Spitbank FortEdit profile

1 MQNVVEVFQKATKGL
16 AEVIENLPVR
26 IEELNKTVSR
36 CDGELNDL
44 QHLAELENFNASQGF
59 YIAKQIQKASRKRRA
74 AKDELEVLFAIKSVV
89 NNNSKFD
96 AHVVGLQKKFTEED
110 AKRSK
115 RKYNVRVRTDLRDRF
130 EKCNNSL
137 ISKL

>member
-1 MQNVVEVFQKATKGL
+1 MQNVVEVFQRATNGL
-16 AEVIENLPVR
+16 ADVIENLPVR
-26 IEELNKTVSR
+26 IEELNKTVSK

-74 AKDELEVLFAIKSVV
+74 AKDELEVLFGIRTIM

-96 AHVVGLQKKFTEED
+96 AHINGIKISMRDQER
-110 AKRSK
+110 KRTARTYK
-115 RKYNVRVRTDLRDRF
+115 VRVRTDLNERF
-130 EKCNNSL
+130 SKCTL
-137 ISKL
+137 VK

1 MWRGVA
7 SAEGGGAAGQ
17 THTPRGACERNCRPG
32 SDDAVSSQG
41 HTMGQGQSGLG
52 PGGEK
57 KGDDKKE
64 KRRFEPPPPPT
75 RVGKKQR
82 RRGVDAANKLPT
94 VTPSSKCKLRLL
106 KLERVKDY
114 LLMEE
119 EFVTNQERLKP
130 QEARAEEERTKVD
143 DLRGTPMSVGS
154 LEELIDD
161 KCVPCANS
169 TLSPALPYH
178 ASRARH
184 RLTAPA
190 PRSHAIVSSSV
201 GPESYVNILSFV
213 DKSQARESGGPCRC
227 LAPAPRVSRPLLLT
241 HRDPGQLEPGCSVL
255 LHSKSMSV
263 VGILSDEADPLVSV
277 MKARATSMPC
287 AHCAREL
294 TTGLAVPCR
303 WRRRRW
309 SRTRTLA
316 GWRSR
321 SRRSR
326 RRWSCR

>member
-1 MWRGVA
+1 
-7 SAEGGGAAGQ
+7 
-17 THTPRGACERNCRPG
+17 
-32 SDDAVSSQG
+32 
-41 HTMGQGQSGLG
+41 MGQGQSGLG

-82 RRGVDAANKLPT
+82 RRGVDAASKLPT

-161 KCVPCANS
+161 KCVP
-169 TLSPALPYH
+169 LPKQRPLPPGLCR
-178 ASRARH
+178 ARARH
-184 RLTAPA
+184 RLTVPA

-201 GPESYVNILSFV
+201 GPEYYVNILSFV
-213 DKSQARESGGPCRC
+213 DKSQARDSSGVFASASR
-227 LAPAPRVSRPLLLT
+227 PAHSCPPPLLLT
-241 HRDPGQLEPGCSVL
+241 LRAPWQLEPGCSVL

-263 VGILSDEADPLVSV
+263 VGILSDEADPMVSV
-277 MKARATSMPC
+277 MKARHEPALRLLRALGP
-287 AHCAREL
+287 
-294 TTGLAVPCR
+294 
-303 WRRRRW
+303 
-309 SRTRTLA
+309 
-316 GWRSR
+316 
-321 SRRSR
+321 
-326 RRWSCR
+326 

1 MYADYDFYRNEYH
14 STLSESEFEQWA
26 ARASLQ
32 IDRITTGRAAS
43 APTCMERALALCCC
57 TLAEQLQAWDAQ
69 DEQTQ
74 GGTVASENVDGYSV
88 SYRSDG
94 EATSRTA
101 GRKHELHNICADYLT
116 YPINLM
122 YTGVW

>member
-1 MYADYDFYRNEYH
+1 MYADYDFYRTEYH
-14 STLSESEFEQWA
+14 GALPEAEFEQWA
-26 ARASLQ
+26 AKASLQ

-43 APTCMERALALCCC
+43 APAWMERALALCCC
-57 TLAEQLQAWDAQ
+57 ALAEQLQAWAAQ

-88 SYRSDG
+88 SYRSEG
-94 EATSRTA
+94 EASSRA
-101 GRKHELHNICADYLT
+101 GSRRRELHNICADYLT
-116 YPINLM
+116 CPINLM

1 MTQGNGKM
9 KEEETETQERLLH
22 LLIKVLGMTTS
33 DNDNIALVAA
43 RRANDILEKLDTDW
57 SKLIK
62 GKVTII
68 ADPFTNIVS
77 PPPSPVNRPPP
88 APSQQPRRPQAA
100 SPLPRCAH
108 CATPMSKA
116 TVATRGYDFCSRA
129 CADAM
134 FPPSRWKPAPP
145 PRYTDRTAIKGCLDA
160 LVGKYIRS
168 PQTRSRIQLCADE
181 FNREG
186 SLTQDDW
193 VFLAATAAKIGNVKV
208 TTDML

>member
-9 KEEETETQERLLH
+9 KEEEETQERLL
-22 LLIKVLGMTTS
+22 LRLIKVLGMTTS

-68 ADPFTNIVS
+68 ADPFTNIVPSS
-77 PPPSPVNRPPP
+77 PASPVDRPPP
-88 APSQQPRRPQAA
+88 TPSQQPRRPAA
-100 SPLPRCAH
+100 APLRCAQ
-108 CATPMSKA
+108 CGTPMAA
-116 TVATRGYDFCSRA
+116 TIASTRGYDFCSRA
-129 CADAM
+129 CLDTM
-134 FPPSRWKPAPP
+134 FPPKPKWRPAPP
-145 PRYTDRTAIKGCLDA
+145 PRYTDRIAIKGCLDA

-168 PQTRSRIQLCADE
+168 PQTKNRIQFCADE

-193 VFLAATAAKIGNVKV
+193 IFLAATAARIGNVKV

Spitbank Fort or Spitsand Fort or Spit Sand Fort or simply Spit Fort is a sea fort built as a result of the 1859 Royal Commission. The fort is located in the Solent, near Portsmouth, England. Work on constructing the fort started in 1861 but was soon halted for a review into the best way to defend the Solent and approaches to Portsmouth Harbour. Work restarted in 1867 and was completed in 1878. Spitbank is smaller than the two main Solent forts, Horse Sand Fort and No Man's Land Fort. Its main purpose was as a further line of defence for ships that made it past the two main forts. It is 162 feet in diameter across at its base, with 1 floor and a basement and armour plating only on the seaward side. It was originally planned to have been armed with nine 10" eighteen ton rifled muzzle loader (RML) guns on the seaward side, and six 7" seven ton RML guns on the landward side. However, by the time of completion the plan had changed so that the seaward side received nine 12.5-inch muzzle-loading (RML) guns. From 1884 more modern 12-inch breechloading guns were installed and these were in service until after World War I. In 1898 the role of the fort was changed to defend against light craft and the roof was fitted out with two 4.7" guns and searchlights. In the early 1900s all but three original large guns were removed. Minor upgrades to the smaller guns and searchlights continued through the years. The fort was declared surplus to requirements in 1962 and disposed of by the Ministry of Defence in 1982. The fort is now privately owned and opens as a museum. It has 50 rooms, has its own dance hall, restaurant, has been available for private functions and has limited accommodation available. It was the venue for the Coaltion Festival in the summer of 2009, and other psytrance and hard dance parties. In 2009 it was put on sale for GB£800,000 but was sold before auction, reportedly for more than £1m. Owner Neale Brickwood bought the fort with two partners and had wanted to create a microbrewery at the fort. He said "The original Victorians drilled this well out. (It) actually goes down 400 feet into the seabed. It's fresh water from the chalk aquifer that runs down from Portsdown Hill to the Isle of Wight, which obviously filters the water." He plans to use this source of water to brew his beer. Beginning June 4, 2002 the Fort was used as a location for 'Banged Up With Beadle'. For six weeks British TV personality Jeremy Beadle was locked in its dungeons. Cameras followed him as he coped with survival, plus learning skills with a different member of the public each week. These skills were put to the test as a live insert each Saturday evening into 'Ant and Dec's Takeaway'. The fort was also featured on an episode of Most Haunted in series 8. Apart from those already mentioned there is one other sea fort, built just off the north east coast of the Isle of Wight, St Helens Fort.